A vanished village

The old village of Promenthoux experienced its heyday in the 13th century, when a
noble family bore the name and a parish church of St. Stephen was built there.
In 1482, one of the first books printed in the Vaud region was produced in
Promenthoux at the instigation of Louis Cruse (Garbin or Guerbin), a pioneer of
printing in the area.

Château de Promenthoux, formerly the Villa Les Bleuets

This spectacular villa-cum-chalet was built in 1896, partly on the lake. The
plans were drawn up by Stephen Sauvestre, one of the architects of the Eiffel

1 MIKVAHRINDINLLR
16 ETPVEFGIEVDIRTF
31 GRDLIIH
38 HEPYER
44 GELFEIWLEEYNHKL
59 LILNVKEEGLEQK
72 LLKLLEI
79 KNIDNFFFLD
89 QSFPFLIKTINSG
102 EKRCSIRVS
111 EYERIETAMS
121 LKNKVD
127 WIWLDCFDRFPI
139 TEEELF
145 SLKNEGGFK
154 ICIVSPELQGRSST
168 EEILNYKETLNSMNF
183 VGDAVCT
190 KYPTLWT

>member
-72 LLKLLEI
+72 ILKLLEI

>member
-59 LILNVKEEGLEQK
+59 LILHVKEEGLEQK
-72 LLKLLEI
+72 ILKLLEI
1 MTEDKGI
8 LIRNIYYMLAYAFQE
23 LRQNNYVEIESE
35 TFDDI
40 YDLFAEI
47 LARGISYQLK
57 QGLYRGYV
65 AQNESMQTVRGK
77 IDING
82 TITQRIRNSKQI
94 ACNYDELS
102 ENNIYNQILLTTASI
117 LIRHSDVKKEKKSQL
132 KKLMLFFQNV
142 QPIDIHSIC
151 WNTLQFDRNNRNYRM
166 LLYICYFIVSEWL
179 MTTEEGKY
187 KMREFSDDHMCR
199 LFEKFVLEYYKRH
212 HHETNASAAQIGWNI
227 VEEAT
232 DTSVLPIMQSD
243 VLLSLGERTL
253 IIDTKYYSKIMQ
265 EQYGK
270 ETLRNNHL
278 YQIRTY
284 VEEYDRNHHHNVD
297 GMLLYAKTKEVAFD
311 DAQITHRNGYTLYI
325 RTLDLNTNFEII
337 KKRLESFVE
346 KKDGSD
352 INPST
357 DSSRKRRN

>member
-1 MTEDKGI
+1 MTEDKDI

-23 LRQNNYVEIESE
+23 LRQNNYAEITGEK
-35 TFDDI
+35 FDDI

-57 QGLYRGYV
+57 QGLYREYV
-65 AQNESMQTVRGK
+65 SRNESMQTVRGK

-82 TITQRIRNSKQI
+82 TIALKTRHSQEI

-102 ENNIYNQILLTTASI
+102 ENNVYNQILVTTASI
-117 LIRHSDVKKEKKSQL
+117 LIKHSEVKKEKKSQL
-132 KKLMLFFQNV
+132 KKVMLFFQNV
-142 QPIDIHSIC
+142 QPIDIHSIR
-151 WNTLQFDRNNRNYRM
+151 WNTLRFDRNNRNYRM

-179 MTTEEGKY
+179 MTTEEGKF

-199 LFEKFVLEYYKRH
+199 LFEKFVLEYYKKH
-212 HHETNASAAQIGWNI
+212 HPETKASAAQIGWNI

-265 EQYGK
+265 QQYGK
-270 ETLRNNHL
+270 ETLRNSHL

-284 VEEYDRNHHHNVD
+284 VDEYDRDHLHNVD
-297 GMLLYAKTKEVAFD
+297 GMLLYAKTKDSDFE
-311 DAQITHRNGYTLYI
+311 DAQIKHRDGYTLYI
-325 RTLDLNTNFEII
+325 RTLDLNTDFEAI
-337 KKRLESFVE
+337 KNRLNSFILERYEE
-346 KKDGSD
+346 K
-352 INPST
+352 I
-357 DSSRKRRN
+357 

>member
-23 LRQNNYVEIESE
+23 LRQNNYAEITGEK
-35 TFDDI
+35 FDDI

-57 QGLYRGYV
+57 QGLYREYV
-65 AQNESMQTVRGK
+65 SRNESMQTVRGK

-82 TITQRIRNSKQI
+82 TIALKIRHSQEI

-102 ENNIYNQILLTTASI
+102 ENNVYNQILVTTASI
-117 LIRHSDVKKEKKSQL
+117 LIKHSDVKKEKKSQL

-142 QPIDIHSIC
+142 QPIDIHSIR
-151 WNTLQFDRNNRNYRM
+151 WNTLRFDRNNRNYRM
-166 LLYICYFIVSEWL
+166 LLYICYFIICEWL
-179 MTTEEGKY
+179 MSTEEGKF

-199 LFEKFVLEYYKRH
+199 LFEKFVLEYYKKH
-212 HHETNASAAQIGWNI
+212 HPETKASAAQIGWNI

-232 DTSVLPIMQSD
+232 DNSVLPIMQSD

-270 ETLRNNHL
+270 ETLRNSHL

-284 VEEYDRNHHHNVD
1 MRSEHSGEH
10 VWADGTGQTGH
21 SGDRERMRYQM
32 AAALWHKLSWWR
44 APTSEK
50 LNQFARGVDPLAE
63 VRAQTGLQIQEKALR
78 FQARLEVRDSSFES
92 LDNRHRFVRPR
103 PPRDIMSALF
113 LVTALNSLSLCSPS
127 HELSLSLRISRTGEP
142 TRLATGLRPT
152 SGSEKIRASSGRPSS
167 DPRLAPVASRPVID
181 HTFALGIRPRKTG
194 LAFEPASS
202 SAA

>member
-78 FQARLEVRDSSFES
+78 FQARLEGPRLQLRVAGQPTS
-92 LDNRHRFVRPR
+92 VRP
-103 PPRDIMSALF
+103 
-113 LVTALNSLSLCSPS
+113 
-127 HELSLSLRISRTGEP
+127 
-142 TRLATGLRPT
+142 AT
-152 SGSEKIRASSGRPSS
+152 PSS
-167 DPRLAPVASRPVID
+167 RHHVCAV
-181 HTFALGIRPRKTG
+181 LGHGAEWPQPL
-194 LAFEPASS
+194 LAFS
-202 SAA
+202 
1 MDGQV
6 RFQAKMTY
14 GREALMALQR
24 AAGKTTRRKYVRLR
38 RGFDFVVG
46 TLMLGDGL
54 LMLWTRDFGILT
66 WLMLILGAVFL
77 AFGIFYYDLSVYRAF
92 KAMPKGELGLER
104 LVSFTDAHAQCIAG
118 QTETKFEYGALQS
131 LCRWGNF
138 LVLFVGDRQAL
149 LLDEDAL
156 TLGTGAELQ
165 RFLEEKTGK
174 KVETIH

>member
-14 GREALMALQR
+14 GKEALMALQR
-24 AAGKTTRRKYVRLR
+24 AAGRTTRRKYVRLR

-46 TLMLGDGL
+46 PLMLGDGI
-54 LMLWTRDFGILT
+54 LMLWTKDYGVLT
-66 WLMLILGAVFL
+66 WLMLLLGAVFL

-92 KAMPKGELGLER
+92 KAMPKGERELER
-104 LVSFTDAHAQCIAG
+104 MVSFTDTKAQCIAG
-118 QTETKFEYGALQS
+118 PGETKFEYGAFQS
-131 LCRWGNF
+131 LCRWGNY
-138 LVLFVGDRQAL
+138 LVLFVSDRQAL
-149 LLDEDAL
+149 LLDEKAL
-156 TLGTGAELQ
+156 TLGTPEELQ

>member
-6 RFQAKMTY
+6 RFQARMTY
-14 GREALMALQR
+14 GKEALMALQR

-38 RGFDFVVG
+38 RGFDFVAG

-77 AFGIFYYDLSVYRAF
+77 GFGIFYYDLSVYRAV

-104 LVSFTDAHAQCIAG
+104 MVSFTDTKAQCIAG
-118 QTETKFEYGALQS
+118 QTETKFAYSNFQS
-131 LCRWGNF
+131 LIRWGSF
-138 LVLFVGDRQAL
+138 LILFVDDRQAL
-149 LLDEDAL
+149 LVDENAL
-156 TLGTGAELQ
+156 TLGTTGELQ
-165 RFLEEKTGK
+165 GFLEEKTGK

Tower, and executed by Gustave Falconnier of Nyon for the leading Parisian
couturier Jean-Philippe Worth (1856–1926). A substantial model farm known as
Sans-Façons was attached to the villa.

A monument to the “Glorieuse rentrée”

In 1689, the beach at Promenthoux witnessed the departure of the Italian
Vaudois who had come originally from Piedmont. Protestants who had taken
refuge in Geneva following the Revocation of the Edict of Nantes, they were
returning to their homeland. They gathered on the night of 16 August to cross
the lake in boats.

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